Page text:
Tuesday, March 27, 2007


I don't even know where to begin with this movie. After being heavily warned by many, many people that my virgin eyes would no longer hold its innocence following the viewing of the movie, I readied myself for naked-man scenes that my friends told me to brace myself for.

Borat is a mockumentary about a news reporter, Borat, from Kazakhstan who is sent to the United States to report on "the greatest country in the world." His trip leads him through many adventures, mostly including his quest to understand American culture and win Pamela's (accent on the "e") "vagine." Some ridiculous plot escapades include him needing a bear as protection from the Jews because he was unable to buy a gun as a non-citizen, Borat botching the US anthem, and Borat bringing his fecal matter to the dinner table.

There are many hysterical, yet uncomfortable moments. My political correctness hindered much of the fun for me. This movie sets up scenes of conflict, where the people featured do not know that Borat is an actor. He purposefully angers the people he meets with anti-Semitic, homophobic, or chauvinistic comments. He brings up very sensitive political subjects without regard. He breaks all social rules, American or universal, and its funny to watch people's reactions to such unexpected rudeness. American society is very uncomfortable with differing social norms (although, come to think of it, I don't know if Borat is representative of any social normalcy) but is, in my opinion, pretty tolerant of at least attempting to be open minded (not so sure about the rodeo people though). Hence, the featured American's downfall.

I have issues with the ethics of this film's production. Many of the people featured in this film signed release forms prior to understanding that this was a mockumentary that would probably be mass distributed. Instead, they were asked to sign release forms prior to meeting their guest, and were unable to do anything about what unfolded. Many people were hurt by these filmmakers. As far as I'm concerned, they were lied to, and America laughs at their inability to be in on the joke.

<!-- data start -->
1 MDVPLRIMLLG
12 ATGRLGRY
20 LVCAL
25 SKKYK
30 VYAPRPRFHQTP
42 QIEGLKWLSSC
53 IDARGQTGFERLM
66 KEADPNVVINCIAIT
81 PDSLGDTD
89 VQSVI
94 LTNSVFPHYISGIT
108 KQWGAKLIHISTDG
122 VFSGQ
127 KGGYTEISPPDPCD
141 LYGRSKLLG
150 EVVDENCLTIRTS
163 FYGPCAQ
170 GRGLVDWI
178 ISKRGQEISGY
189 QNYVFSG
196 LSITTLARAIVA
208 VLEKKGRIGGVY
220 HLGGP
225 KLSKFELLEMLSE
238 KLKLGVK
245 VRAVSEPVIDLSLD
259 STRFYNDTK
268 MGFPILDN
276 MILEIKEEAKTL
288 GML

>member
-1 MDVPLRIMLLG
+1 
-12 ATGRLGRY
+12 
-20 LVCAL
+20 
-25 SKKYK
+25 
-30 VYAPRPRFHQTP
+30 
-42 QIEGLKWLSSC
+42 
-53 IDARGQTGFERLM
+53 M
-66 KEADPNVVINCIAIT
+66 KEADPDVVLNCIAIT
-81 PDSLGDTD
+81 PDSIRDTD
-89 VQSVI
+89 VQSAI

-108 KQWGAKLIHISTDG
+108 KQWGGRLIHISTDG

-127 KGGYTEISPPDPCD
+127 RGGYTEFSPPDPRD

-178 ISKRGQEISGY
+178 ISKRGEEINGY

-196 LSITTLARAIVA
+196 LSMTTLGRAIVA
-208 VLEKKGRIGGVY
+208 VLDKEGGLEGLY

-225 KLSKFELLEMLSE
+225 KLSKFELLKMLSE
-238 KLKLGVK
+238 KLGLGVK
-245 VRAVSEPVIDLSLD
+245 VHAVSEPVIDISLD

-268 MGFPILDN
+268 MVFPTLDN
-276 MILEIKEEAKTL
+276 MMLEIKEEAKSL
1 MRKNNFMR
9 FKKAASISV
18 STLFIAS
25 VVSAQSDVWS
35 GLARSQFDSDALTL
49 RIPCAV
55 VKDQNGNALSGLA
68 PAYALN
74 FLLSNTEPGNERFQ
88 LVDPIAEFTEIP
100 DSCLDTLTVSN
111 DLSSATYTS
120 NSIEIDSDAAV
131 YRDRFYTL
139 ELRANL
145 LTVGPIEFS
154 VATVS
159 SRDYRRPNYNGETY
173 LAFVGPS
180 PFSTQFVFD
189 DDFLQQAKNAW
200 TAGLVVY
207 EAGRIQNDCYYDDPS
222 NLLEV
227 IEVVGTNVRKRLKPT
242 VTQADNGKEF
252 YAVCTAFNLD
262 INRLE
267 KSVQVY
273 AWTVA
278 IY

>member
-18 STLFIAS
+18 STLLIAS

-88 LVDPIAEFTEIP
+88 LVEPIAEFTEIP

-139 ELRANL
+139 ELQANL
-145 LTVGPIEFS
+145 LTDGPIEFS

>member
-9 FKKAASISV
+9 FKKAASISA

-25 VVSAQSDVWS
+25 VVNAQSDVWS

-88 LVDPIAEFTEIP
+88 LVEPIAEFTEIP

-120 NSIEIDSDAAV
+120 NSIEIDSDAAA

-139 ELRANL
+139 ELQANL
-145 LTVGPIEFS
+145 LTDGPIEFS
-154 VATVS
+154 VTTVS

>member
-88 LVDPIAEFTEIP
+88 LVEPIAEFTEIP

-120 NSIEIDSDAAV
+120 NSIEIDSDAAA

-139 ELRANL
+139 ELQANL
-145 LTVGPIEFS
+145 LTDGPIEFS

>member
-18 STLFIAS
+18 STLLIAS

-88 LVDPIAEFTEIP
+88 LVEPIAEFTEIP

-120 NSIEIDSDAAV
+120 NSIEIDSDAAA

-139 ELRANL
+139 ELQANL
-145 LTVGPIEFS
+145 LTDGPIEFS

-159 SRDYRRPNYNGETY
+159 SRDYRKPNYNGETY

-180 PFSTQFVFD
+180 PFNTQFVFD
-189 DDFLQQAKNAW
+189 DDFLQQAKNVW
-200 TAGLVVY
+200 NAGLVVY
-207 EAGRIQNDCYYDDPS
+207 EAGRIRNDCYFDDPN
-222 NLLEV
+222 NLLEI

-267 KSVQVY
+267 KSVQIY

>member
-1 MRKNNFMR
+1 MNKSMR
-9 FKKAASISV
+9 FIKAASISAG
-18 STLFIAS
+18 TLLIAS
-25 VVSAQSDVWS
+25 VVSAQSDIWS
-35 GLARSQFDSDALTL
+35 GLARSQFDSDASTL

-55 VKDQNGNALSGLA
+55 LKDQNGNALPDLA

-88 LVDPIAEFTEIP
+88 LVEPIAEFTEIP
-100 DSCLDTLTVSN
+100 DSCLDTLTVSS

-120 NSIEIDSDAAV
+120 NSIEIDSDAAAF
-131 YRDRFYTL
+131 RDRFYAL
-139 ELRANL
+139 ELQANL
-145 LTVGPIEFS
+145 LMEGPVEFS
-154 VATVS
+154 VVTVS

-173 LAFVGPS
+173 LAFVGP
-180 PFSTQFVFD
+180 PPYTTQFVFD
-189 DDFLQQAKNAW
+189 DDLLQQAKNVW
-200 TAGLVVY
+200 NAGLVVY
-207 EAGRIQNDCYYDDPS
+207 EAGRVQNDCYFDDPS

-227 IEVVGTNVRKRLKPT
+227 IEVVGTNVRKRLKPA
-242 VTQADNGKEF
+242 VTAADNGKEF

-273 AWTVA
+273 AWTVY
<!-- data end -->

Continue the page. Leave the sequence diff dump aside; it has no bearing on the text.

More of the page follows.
However, putting my opinions on the filmmaking process aside and just judging this work as what it is, I think this movie was pretty funny; crude, yet funny. But when you watch this, please take it with a grain of salt.

Movie Review by Jenn Bollish at 11:17 AM 1 comments  

The Holiday

Friday, March 23, 2007


If I could have anything right now at this moment, I would want Cameron Diaz's DVD collection and entertainment system in the movie The Holiday. Heck, I'd even settle for just her DVD collection. An entire living room wall . . . with just DVDs ::heart flutters::. With my awe aside, I enjoyed The Holiday a lot. At first, I was hesitant about the whole Jack Black-Kate Winslet thing, but both characters exude such hopelessness that it actually works.

Iris and Amanda react to their breakups in opposite ways. Although dumped by Jasper for another woman, Iris still fawns over him, at one point making a ridiculously pitiful attempt at killing herself by inhaling gas fumes from her stove. On the other hand, Amanda breaks up with her boyfriend, literally screaming him out of the house. What was really bad ass was that this house was Amanda's, and it wasn't a house. It was a ginormous mansion, which immediately made me like her character (aside from the DVD collection). Successful, independent chick, my goal in life. ::sigh:: Did I mention that she can't cry? There are some goofy scenes of her many purposeful attempts at achieving the water-works. Anyway, what they do have in common is how they deal with their break-ups. Both just want to get away, so thanks to the glorious Internet, they find each other and make a house swap, and since this is a chick flick, they meet more boys.

This movie was able to garner a likability for its characters despite the reality, or I should say, fantasy, of the situation. Amanda was able to find love in a man who understood her need for support yet maintain her Independence while Iris needed to, first, get over her obsession with Jasper and realize that she could be her own leading lady.

For a chick flick, this had all the right "Aweeeeeee that's so cute!!!" moments. A great movie to see when you want to feel happy in love.

Movie Review by Jenn Bollish at 11:43 AM 1 comments  


Wednesday, March 21, 2007